Donohue and the City of St. Cloud received the 2021 Grand Conceptor Award for their collaborative efforts on the Nutrient Recovery and Reuse (NR2) project. This prestigious award is presented to the highest scoring project in ACEC Minnesota’s engineering excellence competition. Entries were judged based on originality and innovation; future value to the engineering profession; social, economic and sustainable design considerations; complexity; and meeting the client’s needs.
The St. Cloud Nutrient, Energy & Water (NEW) Recovery Facility serves over 120,000 people across six communities. It has become one of the nation’s most sustainable resource recovery facilities and a world-class example of how well-conceived sustainability initiatives can improve cost effectiveness.
St. Cloud has made significant improvements in energy and nutrient recovery and biosolids management at its NEW Recovery Facility over the last decade. These accomplishments, due in large part to its recent NR2 project, are improving the health of the planet and the financial wellbeing of the people and businesses within the NEW Recovery Facility service area.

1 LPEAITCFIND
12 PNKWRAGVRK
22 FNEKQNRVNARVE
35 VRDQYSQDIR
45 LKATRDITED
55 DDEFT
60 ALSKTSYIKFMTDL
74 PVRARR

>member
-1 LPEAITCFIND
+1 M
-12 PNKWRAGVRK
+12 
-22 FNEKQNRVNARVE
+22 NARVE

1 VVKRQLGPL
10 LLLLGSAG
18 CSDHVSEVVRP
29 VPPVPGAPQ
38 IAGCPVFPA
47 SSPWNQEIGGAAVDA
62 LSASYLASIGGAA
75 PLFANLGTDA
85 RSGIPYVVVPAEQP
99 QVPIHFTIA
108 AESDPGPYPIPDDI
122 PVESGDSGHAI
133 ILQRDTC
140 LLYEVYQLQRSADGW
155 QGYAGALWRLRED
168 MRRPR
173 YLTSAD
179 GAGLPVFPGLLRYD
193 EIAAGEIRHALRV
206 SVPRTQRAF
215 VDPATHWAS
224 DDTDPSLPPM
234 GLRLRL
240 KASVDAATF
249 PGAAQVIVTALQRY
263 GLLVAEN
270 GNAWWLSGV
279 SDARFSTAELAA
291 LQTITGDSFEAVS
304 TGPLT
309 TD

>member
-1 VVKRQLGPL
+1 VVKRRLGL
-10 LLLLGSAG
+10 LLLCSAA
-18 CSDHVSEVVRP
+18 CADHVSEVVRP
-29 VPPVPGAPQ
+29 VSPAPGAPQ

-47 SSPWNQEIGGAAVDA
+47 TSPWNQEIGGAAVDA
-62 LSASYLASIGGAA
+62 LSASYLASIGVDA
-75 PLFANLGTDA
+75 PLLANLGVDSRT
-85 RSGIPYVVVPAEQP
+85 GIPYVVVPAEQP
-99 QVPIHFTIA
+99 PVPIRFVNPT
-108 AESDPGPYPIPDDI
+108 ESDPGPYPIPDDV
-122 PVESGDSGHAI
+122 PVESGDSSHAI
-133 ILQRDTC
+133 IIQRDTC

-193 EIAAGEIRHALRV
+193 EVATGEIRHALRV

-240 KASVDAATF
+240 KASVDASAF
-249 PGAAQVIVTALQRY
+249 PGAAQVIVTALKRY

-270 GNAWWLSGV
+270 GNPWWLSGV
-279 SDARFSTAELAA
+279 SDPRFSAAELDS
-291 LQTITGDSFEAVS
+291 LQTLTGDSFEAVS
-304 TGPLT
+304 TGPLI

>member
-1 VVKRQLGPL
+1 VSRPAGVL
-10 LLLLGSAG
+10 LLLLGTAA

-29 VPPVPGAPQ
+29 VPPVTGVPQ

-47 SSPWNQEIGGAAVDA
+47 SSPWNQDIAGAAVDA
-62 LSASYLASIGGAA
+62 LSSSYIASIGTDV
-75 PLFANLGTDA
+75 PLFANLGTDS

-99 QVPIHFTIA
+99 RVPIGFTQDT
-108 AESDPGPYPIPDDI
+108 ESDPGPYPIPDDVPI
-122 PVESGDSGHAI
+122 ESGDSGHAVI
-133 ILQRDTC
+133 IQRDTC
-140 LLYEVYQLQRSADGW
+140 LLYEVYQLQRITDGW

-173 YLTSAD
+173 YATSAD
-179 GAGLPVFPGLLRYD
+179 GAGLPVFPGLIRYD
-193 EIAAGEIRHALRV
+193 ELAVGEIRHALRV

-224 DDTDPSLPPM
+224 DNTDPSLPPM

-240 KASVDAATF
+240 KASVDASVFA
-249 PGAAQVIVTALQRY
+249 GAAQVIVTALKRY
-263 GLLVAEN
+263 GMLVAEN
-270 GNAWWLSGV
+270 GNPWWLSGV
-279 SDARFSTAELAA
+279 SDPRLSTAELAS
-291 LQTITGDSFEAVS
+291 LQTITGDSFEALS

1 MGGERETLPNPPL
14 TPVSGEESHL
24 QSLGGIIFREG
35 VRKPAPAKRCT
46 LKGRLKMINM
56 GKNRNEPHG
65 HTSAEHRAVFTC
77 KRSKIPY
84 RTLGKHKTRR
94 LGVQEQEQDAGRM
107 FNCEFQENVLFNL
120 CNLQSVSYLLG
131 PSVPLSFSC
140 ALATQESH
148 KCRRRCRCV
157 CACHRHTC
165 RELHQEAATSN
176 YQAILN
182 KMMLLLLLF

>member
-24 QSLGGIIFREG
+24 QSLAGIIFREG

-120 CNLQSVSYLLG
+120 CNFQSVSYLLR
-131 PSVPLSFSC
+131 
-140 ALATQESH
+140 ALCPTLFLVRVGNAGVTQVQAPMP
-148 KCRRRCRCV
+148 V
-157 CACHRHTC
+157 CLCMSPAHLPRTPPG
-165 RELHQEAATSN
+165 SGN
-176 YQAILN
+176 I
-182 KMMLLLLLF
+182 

The engineering design team combined two innovative processes to improve the biosolids program: nutrient harvesting (the Ostara process) and thermal hydrolysis of biosolids (the Lystek process). This is the first time these two processes have been employed together at a resource recovery facility in North America. The Ostara process extracts Struvite, a hard phosphate byproduct that can damage equipment if left untreated, and produces a phosphorus-rich fertilizer pellet.
The new Lystek thermal hydrolysis process, which combines heat, alkali, and mixing to break down biological material in biosolids, results in a high quality liquid fertilizer that is more cost-effective and community-acceptable than other typical processes. The biofuel recovery project components have resulted in a net zero energy facility.
The balance of the NR2 project included biofuel storage, biosolids dewatering, a phosphorus-release reactor, and hauled-in waste receiving and processing improvements. The hauled-in waste improvements have dramatically improved biofuel and renewable energy production, allowing the facility to regularly generate more electricity than it consumes.
The St. Cloud project team decided to take a calculated risk by installing two new technologies at the same time to keep user rates low, enhance resource recovery, and meet the City’s sustainability goals.
The Engineering Excellence Awards Program recognizes engineering achievements that exhibit the highest degree of merit and ingenuity. The St. Cloud project was selected among 31 entrants and 14 Grand Award finalists.